Our favourite 10 Olympic Logos
The Olympics have entertained the world since the first modern Olympics was held in Athens in 1896. Since then, many logos have been designed to visually represent the games. Collectively, these logos reflect the development of design throughout the years. Here at The Agency Creative, we have looked back at all of the Olympic logos and chosen our top 10 favourite designs.
The original ‘interlocking rings’ were designed by Baron Pierre de Coubertin in 1912. Each of the rings represents one of 5 places: Africa, Asia, America, Australia, and Europe. The rings also represent athletes from all over the globe uniting for the games. Many of the Olympic logos have divided opinions, in this blog, we have picked out our personal favourites from a designer’s perspective.
The simplicity of Helsinki’s logo in 1952 is striking. The minimalistic style could easily stand out in today’s world. This beautiful logo was inspired by the flag of Finland. The single-colour design combines minimal type and flat imagery, creating a perfect posterised finish that still looks striking and modern.
In 1988 the motto for the Olympic games was “Harmony and Progress” and we believe that this logo symbolises exactly that. The curved lines meet in the centre of the logo, this is a great representation of the Olympic games, as athletes from all over the world come together in harmony to celebrate our favourite sports. Simply pairing this design with the Olympic rings is incredibly effective as the curved lines of both sections complement each other well.
Held at the height of the Cold War, the 1990 Moscow Olympic Games was a big deal for the USSR. Vladimir Arsentyev didn’t just design this primary logo; he created a large document of brand guidelines to accompany it. The bold red distinctively represents the soviet union and the image honours the architecture within postwar Moscow. We believe that the symbolisation within this logo is incredible, the lines resemble race tracks forging a 5 stripe podium. This perfectly complements the 5 Olympic rings.
Sydney’s logo was created for the 2000 Olympic games. The bright colours and hand-drawn effects create amazing energy and excitement, perfect to reflect the year of the Millennium. The typography really compliments the icon’s aesthetic making the entire logo fun and friendly. The best thing about this logo is the fact that Sydney’s iconic Opera House is subtly reflected within the athlete’s ribbon/flame.
The 1992 logo for the Barcelona Olympic games consists of an abstract emblem representing an athlete and beautiful Spanish colours. We feel that the style of this logo resembles the mosaic patterns and iconic artwork displayed throughout Barcelona.
The Beijing Olympic logo represents the hosting capital city of China. The emblem appears to be an athlete, however, it is actually a stylised version of the Chinese character jīng ( 京 ) which means “capital”. We love the intelligence behind this logo and the fact that it’s packed with national pride.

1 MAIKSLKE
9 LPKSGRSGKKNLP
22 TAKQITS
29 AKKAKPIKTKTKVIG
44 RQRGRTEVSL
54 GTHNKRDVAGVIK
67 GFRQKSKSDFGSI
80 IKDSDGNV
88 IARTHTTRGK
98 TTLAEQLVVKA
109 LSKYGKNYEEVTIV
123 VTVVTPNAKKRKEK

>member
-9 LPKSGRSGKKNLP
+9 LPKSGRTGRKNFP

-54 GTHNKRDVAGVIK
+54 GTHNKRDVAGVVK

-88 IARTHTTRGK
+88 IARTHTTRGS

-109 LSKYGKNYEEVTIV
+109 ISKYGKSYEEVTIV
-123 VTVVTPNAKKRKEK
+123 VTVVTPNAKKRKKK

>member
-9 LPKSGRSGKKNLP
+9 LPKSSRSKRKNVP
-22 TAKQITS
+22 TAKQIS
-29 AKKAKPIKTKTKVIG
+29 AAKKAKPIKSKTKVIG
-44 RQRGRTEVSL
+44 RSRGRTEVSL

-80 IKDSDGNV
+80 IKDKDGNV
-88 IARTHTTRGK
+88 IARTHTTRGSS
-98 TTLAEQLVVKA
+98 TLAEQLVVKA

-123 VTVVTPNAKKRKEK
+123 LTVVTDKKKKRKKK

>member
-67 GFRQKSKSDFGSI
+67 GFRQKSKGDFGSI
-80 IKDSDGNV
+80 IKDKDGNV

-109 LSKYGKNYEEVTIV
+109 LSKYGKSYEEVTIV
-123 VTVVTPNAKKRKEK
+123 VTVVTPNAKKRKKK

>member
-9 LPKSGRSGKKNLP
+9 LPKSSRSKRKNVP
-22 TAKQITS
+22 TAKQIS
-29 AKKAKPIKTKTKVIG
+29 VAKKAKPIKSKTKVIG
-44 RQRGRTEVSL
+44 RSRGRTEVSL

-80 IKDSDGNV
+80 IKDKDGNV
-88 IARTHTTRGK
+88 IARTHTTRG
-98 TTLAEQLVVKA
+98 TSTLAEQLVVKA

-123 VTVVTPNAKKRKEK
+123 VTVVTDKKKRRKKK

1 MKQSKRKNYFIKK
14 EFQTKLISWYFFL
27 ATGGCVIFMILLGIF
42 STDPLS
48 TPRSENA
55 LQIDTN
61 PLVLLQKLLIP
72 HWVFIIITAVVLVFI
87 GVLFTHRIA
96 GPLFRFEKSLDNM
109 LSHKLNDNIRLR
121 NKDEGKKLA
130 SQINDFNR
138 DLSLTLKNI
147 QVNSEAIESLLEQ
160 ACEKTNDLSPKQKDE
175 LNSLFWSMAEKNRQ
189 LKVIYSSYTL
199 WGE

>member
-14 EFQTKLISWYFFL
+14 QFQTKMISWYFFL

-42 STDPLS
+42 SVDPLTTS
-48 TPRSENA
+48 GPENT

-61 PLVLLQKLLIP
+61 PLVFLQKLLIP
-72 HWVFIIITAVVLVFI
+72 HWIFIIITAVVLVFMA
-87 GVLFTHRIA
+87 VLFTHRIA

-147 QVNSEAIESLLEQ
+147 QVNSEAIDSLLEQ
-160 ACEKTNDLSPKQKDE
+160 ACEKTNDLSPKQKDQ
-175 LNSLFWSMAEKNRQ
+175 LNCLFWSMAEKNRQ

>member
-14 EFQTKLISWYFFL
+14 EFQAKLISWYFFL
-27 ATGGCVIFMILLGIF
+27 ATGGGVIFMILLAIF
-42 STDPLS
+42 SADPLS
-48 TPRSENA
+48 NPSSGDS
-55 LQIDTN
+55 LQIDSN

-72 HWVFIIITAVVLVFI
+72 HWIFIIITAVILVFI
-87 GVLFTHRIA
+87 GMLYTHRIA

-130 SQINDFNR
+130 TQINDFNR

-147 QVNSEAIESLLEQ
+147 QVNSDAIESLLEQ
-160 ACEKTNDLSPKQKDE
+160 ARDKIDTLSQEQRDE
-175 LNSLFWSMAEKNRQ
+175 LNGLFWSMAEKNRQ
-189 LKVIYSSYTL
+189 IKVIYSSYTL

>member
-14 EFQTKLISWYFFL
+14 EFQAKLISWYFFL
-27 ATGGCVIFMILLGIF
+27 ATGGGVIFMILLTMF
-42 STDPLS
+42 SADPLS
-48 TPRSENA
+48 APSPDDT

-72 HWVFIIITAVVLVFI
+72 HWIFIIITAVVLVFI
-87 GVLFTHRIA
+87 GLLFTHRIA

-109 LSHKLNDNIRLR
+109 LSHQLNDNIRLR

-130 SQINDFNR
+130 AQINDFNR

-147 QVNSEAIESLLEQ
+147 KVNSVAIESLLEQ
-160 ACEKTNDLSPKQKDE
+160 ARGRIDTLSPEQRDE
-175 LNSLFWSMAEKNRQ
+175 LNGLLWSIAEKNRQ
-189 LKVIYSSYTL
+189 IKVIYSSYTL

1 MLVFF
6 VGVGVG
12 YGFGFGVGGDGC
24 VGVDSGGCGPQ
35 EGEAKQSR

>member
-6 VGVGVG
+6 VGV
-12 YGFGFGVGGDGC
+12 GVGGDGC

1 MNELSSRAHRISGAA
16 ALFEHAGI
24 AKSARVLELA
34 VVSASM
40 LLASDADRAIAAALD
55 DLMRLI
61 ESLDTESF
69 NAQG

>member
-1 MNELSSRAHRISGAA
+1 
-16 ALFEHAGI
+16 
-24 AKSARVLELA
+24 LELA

We believe that the style of London’s Olympic logo stands out from the rest due to its diversity and geometric modernism. The placement of the shapes allows the logo to become minimalistic, using them to form the year ‘2012’ meant that the logo did not have to be accompanied by any extra text. Any remaining information is placed within the emblem, creating an incredibly versatile and memorable logo.
Bronze: 8. Mexico
Mexico’s 1968 Olympic logo is still one of the peoples favourites. We believe this is due to its striped typographic style and boldness. This logo makes a statement, its thick black lines resemble the style of native Latin American art. Mexico is the only Latin American country to host the Olympics, so we feel that they have enhanced their culture appropriately through this logo. It is appreciated by the Mexican public so much that they still display this style throughout their country today.
Silver: 9. Munich
In 1972, Germany was a newly democratic country that was excited about a better future. We believe that their psychedelic logo reinforces the 70’s era, especially as it is purely black and white. This logo was designed to resemble a stylised sun, we love the way that the rays appear to get larger with the interlaced spiral. This effect is otherwise known as an optical illusion, a style that was massively produced throughout the ’70s. Munich was among the first to discard the Olympic rings from their logo, however, we believe that they are still represented through the bold circular shape. Glasier described this logo as a ‘Powerful Abstraction’ and we couldn’t agree more.
Gold: 10. Rio
Rio’s 2016 logo is our favourite so far as it really emphasises their tropical culture. Rio is known for its flamboyant costumes, huge festivals, its famous Christ the Redeemer statue and amazing beaches. Due to all this, it’s only fitting that they have a bright and beautiful logo to represent their city. Rio has everything we could wish for including the sun, sea, & fascinating forests, the colours within this logo were chosen to highlight these three stunning elements. Let’s talk about the emblem within this logo, the stunning shape enhances one of Rio’s famous mountains known as ‘Sugarloaf mountain’, it also is a visual of three people joining hands in an interlaced infinity shape, a perfect symbol for unity. We also believe that the position of the people is a great way of symbolising their famous statue. Pairing this emblem with the Olympic rings creates a perfectly harmonised look as each one contains circular shapes. Finally, the typography within this logo emphasises the fun and rounded aesthetic of all elements flawlessly. This logo is a true winner.
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